I was wondering if anyone here could give me any pointers as to how to solve the following problem.

Let $B=(L,R,E)$ be a bipartite graph, and $\forall u\in L\cup R$, let $c_u$ be a cost associated to $u$. The problem is to find a set of bicliques covering $B$ of minimum weight, *ie* $\{K_i\}$ s.t. $\sum_i \sum_{u \in K_i} c_u$ is minimal, and $K_i$ is a biclique of $B$.

To clarify what I mean by covering: all vertices **and** edges should belong to at least one $K_i$, and conversely all edges (and vertices) in each of the $K_i$ should be present in the original bipartite graph $B$. In other words, $\{K_i\}$ can be considered as an encoding of $B$ in terms of (overlapping) bicliques.

My intuition is that it's NP-Hard. If that is the case, any idea of what would be the best way to approximate the result (*ie* a biclique covering of $B$ of low enough weight) ?

**Edit:**
Here is an example, consider the following bipartite graph:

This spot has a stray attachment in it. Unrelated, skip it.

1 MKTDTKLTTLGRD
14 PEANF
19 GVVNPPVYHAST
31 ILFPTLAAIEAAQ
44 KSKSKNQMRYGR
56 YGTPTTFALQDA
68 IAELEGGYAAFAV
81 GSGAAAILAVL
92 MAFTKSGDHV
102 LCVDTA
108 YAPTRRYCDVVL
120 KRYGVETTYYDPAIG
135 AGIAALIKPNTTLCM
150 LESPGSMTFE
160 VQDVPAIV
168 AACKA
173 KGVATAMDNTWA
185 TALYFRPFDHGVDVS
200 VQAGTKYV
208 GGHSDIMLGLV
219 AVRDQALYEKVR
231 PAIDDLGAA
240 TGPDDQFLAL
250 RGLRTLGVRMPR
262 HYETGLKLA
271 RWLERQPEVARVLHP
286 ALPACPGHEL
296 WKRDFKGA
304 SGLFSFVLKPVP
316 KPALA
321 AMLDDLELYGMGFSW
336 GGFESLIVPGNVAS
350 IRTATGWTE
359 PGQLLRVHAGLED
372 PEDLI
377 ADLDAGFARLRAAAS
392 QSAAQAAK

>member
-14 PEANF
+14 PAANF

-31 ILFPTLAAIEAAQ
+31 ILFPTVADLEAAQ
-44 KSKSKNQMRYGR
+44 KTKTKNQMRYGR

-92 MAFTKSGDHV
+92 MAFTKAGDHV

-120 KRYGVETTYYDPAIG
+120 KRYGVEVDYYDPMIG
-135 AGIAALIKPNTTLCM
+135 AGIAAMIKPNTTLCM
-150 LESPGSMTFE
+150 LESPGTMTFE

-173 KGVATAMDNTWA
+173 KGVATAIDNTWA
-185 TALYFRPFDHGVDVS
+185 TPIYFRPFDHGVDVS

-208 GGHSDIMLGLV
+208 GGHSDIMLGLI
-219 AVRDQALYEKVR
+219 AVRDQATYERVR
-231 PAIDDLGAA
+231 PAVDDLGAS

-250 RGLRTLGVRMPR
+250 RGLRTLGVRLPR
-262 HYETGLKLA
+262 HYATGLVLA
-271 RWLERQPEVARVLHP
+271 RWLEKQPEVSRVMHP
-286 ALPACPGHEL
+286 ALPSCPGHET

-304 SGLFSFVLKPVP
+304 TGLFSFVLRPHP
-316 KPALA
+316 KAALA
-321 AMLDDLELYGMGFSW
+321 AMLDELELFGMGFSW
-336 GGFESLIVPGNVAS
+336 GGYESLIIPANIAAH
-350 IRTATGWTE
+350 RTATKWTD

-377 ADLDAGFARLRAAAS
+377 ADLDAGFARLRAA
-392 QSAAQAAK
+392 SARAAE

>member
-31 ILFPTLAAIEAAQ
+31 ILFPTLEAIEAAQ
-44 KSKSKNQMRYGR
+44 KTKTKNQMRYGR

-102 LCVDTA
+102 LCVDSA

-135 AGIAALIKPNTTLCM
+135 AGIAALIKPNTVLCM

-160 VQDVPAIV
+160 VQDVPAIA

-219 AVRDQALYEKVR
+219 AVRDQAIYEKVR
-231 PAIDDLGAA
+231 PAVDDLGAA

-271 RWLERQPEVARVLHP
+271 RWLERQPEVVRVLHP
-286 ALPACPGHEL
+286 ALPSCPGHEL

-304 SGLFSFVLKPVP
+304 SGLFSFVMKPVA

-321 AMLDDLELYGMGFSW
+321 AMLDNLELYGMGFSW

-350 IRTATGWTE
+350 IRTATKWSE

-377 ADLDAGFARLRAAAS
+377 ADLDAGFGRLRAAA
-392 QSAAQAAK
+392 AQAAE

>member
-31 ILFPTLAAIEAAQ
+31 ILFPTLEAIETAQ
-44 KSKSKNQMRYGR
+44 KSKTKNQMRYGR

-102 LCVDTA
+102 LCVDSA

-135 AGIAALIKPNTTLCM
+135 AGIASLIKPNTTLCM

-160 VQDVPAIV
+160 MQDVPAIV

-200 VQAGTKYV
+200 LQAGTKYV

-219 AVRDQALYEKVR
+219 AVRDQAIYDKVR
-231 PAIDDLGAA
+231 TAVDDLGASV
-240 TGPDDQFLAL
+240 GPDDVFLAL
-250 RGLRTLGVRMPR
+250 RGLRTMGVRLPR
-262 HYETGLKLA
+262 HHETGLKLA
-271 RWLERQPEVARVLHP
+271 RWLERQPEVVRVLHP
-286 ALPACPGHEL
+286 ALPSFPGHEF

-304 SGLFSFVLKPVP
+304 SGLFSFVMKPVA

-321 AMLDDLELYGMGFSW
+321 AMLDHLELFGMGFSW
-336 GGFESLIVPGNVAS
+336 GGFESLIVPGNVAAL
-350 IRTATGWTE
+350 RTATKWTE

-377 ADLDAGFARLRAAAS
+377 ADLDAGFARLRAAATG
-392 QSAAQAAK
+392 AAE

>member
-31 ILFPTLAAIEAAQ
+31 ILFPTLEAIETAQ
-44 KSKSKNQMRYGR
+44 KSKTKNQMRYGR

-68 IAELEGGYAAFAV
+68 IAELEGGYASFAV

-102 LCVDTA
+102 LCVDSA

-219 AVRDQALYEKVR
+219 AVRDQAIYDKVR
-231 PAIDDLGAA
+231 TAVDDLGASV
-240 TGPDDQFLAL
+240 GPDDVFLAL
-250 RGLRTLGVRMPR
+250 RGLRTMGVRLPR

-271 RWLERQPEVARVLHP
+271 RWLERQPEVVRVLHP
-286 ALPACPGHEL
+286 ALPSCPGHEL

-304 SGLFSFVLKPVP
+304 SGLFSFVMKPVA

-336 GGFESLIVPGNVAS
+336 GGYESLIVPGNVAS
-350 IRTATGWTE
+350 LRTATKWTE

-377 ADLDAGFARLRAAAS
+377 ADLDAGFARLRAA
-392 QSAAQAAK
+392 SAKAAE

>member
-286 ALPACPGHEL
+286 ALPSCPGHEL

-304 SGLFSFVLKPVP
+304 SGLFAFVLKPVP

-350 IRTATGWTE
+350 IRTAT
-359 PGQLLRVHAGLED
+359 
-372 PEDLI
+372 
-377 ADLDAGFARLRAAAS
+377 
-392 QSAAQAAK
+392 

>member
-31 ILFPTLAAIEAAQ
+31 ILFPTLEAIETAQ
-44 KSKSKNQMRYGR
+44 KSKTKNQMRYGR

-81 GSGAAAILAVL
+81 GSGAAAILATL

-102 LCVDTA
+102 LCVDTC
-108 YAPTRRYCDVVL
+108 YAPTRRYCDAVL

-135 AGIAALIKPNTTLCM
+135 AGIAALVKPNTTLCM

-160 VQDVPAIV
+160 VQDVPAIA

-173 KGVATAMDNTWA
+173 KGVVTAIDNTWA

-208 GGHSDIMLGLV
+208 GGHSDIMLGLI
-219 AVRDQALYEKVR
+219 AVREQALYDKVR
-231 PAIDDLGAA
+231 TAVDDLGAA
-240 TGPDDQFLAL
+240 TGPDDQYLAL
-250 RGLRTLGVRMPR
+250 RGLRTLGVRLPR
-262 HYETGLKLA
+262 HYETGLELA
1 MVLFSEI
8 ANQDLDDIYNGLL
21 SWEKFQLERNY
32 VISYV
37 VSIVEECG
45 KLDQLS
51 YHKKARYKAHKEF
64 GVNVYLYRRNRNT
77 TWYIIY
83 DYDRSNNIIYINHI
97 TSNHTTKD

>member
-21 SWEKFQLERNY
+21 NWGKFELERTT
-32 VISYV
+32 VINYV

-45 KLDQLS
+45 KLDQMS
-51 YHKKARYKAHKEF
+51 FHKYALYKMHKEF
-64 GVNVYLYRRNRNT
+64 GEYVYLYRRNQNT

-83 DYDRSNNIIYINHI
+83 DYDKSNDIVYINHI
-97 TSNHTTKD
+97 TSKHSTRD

```
A -- 1
A -- 2
B -- 1
B -- 2
B -- 3
C -- 2
C -- 3
```

And the set of weights $c_A = 2, c_B = 1, c_C = 2, c_1 = 1, c_2 = 1, c_3 = 1$

Here is a set of covering bicliques:

```
(B) (1, 2, 3) [weight = 1+1+1+1 = 4]
(A) (1, 2) [weight = 2+1+1 = 4]
(C) (2, 3) [weight = 2+1+1 = 4]
-- total weight = 12
```

And here is a covering with smaller weight:

```
(A, B) (1, 2) [weight = 2+1+1+1 = 5]
(B, C) (2, 3) [weight = 2+1+1+1 = 5]
-- total weight = 10
```

**Additional question**:
What if the weight function is defined as $\sum_i \left( \alpha + \sum_{u \in K_i} c_u\right)$, that is adding a constant cost for each biclique? This is in fact the real question I'm interested in, basically an answer to this question would allow an efficient compression of the representation of the bipartite structure.

**More updates**:
Per Containment in graph Theory : Covering graphs with cliques, the second version of the problem is NP-hard: the case where $\alpha = 1$ and $c_u = 0$ is COVERING BY COMPLETE BIPARTITE SUBGRAPHS, which was shown to be NP-complete by Orlin. Could not find any approximation scheme though.